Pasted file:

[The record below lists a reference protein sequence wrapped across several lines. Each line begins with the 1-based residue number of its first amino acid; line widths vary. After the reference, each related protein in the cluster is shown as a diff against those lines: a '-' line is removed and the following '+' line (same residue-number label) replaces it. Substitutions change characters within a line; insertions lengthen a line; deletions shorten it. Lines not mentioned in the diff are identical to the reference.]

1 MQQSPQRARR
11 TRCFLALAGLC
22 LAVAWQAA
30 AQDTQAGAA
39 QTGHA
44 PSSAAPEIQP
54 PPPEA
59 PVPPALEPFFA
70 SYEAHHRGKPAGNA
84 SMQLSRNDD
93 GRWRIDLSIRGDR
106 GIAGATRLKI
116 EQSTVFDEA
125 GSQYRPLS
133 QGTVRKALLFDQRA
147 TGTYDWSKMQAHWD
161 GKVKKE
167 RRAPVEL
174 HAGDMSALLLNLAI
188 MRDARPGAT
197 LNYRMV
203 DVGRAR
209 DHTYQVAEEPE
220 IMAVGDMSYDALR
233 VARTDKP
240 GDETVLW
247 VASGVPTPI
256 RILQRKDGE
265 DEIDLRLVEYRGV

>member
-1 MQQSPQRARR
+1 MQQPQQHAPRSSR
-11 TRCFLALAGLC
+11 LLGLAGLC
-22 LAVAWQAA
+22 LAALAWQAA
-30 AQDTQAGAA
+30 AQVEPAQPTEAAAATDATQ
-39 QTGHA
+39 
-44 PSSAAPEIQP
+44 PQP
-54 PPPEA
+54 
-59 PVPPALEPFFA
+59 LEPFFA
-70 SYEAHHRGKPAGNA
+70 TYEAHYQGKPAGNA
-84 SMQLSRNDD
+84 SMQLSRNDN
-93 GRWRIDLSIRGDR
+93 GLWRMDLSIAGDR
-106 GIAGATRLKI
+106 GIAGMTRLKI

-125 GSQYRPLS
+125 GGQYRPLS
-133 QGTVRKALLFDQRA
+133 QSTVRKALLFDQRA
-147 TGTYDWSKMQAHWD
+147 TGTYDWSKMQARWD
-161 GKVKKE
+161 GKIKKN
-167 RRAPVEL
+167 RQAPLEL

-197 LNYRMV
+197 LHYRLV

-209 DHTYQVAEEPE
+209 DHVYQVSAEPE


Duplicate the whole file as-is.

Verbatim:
[The record below lists a reference protein sequence wrapped across several lines. Each line begins with the 1-based residue number of its first amino acid; line widths vary. After the reference, each related protein in the cluster is shown as a diff against those lines: a '-' line is removed and the following '+' line (same residue-number label) replaces it. Substitutions change characters within a line; insertions lengthen a line; deletions shorten it. Lines not mentioned in the diff are identical to the reference.]

1 MQQSPQRARR
11 TRCFLALAGLC
22 LAVAWQAA
30 AQDTQAGAA
39 QTGHA
44 PSSAAPEIQP
54 PPPEA
59 PVPPALEPFFA
70 SYEAHHRGKPAGNA
84 SMQLSRNDD
93 GRWRIDLSIRGDR
106 GIAGATRLKI
116 EQSTVFDEA
125 GSQYRPLS
133 QGTVRKALLFDQRA
147 TGTYDWSKMQAHWD
161 GKVKKE
167 RRAPVEL
174 HAGDMSALLLNLAI
188 MRDARPGAT
197 LNYRMV
203 DVGRAR
209 DHTYQVAEEPE
220 IMAVGDMSYDALR
233 VARTDKP
240 GDETVLW
247 VASGVPTPI
256 RILQRKDGE
265 DEIDLRLVEYRGV

>member
-1 MQQSPQRARR
+1 MQQPQQHAPRSSR
-11 TRCFLALAGLC
+11 LLGLAGLC
-22 LAVAWQAA
+22 LAALAWQAA
-30 AQDTQAGAA
+30 AQVEPAQPTEAAAATDATQ
-39 QTGHA
+39 
-44 PSSAAPEIQP
+44 PQP
-54 PPPEA
+54 
-59 PVPPALEPFFA
+59 LEPFFA
-70 SYEAHHRGKPAGNA
+70 TYEAHYQGKPAGNA
-84 SMQLSRNDD
+84 SMQLSRNDN
-93 GRWRIDLSIRGDR
+93 GLWRMDLSIAGDR
-106 GIAGATRLKI
+106 GIAGMTRLKI

-125 GSQYRPLS
+125 GGQYRPLS
-133 QGTVRKALLFDQRA
+133 QSTVRKALLFDQRA
-147 TGTYDWSKMQAHWD
+147 TGTYDWSKMQARWD
-161 GKVKKE
+161 GKIKKN
-167 RRAPVEL
+167 RQAPLEL

-197 LNYRMV
+197 LHYRLV

-209 DHTYQVAEEPE
+209 DHVYQVSAEPE